With that logic, Kaatz argues Oklahoma City might be the smart exception in building a new convention center at a time when other cities are pulling back similar expansions. While the headlines are filled with worries about a “fiscal cliff” and a potential economic downturn ahead, Kaatz is projecting annual increases of about 3 percent in the convention business.
Demand, he said, will go up again.
“There is relatively little in terms of development going on right now,” Kaatz said. “So supply is being dampened. … There will be winners and losers; there always are.”
Such optimism is dismissed by Sanders, who, unlike Kaatz, believes the industry is not going to see a return to growth experienced in the 1990s due to a fundamental change in how businesses use online communications and virtual conferences.
“If you compare what they said to Oklahoma City to what they give to other cities, the reports are structured very similarly, and they sometimes have in places the exact same language,” Sanders said. “They are very upbeat, things are looking great, there might have been a lapse, but things were great before — when they weren't at all.”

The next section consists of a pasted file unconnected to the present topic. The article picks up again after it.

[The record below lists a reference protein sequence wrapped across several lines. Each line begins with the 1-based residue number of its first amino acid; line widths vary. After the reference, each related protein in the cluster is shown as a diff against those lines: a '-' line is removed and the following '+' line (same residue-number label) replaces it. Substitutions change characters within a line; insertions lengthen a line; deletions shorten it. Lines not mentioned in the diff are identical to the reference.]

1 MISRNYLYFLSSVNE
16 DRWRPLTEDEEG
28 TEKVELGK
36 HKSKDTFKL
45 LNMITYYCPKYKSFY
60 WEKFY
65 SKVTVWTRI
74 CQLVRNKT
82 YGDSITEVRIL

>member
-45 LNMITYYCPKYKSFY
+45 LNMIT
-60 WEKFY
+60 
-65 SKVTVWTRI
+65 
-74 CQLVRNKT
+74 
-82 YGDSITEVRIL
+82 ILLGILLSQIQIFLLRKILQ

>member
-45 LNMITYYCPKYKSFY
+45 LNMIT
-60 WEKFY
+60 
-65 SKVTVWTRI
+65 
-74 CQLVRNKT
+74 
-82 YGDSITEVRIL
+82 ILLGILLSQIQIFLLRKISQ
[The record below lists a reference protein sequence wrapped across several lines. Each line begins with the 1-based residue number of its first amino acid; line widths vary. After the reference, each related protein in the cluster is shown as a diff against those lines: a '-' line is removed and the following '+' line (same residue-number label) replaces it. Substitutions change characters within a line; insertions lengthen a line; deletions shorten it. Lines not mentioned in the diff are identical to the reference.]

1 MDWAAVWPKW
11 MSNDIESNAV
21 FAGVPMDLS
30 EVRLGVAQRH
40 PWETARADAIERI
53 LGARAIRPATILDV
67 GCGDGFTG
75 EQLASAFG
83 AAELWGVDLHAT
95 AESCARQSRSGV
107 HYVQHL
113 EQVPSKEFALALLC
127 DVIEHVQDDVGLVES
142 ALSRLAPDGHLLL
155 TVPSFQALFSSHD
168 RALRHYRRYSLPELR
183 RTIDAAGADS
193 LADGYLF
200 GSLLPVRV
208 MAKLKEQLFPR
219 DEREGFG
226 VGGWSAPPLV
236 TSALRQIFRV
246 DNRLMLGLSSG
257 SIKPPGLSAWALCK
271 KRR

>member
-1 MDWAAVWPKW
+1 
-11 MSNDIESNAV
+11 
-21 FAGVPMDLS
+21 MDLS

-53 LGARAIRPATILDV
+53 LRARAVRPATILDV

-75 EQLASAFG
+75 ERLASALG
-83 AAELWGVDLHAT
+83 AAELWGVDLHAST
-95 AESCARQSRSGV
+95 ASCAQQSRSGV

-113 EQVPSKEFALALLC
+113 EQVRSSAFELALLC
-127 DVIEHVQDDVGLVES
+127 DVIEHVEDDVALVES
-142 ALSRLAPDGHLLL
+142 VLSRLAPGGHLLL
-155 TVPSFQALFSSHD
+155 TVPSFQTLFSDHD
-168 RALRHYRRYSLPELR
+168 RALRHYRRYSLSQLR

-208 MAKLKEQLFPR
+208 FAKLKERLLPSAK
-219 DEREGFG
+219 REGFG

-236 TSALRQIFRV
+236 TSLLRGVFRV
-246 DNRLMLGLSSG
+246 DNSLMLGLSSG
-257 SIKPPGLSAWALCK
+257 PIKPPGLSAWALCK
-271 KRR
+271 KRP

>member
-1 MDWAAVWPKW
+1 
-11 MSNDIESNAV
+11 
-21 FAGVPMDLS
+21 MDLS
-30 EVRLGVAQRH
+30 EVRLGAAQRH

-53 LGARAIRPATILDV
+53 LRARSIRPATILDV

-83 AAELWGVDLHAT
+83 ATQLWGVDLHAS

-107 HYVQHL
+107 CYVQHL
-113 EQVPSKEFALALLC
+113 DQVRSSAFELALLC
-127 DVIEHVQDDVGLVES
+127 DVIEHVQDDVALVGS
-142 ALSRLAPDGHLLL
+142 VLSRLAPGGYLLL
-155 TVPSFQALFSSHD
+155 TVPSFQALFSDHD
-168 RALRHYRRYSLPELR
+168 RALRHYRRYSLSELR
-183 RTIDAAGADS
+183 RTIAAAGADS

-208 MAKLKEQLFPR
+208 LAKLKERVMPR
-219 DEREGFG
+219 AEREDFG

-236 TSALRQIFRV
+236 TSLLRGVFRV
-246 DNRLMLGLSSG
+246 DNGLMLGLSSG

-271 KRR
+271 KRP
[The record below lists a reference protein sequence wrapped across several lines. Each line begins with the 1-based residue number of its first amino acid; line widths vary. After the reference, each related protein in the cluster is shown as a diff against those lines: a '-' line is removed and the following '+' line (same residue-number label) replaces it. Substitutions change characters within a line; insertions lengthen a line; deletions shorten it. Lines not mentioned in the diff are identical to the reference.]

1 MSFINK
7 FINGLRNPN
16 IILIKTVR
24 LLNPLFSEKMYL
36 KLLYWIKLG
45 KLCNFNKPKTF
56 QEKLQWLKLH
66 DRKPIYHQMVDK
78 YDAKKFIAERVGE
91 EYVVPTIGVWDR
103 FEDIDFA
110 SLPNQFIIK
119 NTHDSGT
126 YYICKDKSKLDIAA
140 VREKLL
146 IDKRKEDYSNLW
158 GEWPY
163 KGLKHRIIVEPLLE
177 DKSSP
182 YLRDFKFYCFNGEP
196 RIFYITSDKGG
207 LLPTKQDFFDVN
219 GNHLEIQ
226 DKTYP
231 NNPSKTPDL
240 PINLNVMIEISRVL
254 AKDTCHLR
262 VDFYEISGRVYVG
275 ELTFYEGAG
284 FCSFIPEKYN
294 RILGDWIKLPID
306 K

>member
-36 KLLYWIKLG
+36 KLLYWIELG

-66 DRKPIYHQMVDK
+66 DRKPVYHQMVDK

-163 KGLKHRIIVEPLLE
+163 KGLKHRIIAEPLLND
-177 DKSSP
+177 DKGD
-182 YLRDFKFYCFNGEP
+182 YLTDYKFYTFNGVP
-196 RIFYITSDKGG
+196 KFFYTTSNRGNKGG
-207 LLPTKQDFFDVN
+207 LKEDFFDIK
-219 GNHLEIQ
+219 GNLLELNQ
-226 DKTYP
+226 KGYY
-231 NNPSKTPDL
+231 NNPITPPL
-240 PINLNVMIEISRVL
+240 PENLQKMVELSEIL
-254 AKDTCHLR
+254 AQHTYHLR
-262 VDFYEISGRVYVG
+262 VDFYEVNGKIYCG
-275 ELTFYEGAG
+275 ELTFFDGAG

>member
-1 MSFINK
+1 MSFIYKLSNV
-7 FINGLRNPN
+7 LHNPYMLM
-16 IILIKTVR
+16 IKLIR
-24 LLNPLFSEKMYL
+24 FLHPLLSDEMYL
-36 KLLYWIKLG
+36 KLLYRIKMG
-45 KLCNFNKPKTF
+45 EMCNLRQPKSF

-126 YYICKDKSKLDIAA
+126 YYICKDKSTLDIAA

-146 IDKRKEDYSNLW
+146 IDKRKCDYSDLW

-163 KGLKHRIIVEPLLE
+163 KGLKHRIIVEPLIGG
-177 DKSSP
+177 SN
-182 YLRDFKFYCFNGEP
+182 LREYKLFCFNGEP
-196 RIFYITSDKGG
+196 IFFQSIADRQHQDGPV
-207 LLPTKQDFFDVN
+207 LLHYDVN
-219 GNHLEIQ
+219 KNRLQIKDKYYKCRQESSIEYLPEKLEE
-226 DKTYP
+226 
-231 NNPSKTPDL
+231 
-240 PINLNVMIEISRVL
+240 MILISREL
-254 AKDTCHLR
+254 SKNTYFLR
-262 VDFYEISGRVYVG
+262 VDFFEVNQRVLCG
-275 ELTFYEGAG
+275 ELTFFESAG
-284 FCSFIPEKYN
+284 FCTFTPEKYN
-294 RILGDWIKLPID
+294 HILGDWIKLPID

More answers needed?
Douglas L. Ducate, president and chief executive of the Dallas-based Center for Exhibition Industry Research, joins Sanders in painting a gloomy picture of the convention business over the past decade. But he advises that the industrywide numbers don't tell the whole story — and cautions that Oklahoma City should be more concerned about selecting what segments of the business are most viable.
Ducate notes that housing and construction trade shows experienced a far more serious plunge compared to the overall average while health care conferences dropped only slightly during the recent downturn.